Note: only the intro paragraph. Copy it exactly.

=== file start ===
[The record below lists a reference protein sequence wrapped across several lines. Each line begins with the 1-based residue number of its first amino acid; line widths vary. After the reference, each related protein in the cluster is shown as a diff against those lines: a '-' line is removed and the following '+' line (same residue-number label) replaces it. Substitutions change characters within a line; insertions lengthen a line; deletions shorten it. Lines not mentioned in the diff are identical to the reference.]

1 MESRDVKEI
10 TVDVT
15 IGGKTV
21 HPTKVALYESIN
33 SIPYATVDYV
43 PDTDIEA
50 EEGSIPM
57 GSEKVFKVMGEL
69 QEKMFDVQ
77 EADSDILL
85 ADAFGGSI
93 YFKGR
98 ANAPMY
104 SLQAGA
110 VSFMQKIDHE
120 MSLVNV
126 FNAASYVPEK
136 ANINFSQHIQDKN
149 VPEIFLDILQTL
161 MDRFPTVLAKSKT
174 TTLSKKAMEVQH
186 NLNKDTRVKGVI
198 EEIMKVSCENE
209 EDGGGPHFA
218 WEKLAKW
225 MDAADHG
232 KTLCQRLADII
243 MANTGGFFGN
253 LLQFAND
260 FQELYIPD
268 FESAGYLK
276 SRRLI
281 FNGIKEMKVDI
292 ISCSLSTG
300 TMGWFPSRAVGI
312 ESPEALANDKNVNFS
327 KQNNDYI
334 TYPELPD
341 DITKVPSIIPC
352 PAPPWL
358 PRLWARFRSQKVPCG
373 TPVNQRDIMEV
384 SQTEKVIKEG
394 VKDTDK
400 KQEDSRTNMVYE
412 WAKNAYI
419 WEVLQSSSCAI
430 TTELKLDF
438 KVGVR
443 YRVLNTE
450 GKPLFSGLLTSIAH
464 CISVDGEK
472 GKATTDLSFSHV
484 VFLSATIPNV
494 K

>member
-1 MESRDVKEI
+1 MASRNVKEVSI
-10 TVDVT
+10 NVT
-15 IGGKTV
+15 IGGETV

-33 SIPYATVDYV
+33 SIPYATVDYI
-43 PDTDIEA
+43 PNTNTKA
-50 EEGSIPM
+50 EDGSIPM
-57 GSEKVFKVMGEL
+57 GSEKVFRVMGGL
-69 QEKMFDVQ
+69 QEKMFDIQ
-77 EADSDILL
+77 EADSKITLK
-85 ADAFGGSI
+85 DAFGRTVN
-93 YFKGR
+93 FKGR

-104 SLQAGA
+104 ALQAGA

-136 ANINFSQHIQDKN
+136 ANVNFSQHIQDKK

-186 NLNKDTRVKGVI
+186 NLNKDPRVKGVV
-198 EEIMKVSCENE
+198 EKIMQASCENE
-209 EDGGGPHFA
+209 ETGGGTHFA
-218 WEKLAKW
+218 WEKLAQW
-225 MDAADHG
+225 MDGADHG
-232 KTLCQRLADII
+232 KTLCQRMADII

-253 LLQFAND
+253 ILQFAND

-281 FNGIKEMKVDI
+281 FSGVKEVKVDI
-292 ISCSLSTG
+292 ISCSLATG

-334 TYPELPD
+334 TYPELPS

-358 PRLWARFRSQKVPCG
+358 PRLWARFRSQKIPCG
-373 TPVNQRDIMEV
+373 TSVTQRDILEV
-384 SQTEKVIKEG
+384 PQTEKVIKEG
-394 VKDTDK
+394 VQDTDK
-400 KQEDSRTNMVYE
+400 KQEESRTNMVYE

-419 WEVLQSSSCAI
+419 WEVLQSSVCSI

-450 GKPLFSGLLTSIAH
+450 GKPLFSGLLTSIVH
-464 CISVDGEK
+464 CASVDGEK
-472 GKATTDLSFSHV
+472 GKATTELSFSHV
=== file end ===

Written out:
[The record below lists a reference protein sequence wrapped across several lines. Each line begins with the 1-based residue number of its first amino acid; line widths vary. After the reference, each related protein in the cluster is shown as a diff against those lines: a '-' line is removed and the following '+' line (same residue-number label) replaces it. Substitutions change characters within a line; insertions lengthen a line; deletions shorten it. Lines not mentioned in the diff are identical to the reference.]